1). We use the present perfect tense to describe:
His aunt has lived in the USA all her life.
I've played the piano ever since I was five years old.
My mother isn't at home. I guess she has gone shopping.
2). We use the past perfect tense to talk about:
She'd published her first novel by the time she was only ten.
When the police arrived, the robbers had escaped.
If only I had seen her yesterday! I would have told her about the following exam.
I had hoped I would finish the task in two days, but the topic was way too complicated.
We can also use the past perfect tense followed by before to show that an action wasn’t done or was incomplete when the past simple action happened.
They left before we 'd spoken to them.
The director died before he'd finished the series.
3). We use the present perfect continuous tense to describe:
I've been living in this city for two years.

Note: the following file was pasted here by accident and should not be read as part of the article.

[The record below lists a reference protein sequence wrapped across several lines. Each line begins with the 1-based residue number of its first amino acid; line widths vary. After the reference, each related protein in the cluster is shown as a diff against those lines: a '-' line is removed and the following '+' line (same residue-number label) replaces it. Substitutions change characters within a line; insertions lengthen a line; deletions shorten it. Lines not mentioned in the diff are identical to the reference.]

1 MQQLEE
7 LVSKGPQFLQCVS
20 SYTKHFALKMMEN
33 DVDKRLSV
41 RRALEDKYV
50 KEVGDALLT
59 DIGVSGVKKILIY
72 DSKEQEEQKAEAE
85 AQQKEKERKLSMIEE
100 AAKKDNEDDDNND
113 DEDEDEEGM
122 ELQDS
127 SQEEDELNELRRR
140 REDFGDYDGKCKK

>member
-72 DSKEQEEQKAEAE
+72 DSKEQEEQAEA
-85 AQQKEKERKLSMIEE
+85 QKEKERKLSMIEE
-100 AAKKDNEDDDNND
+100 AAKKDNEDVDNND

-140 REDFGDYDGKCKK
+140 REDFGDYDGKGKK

I've been visiting the gym a lot recently.
Mary has been running, so she is really exhausted.
4). We the past perfect continuous tense:
I had been tidying my room when my mother called.
He was tired because he had been working hard the day before.
If she hadn’t been wearing usual clothes, she would have taken part in our fancy dress party.
“Have they been practicing all these days?” - She asked if they had been practicing all those days.
5). We use the future perfect continuous tense:
I will have been working in this company for ten years next week.
By the time my brother comes, I will have been watching this film for an hour.
I'm sure he'll get a great job – he'll have been working at different internships every year that he's been at university.
You will be tired when you get home – you will have been jogging for over two hours.
6). We can use perfect continuous infinitives with modal verbs.
She should have been driving more carefully.
We will have been living here for more than five years soon.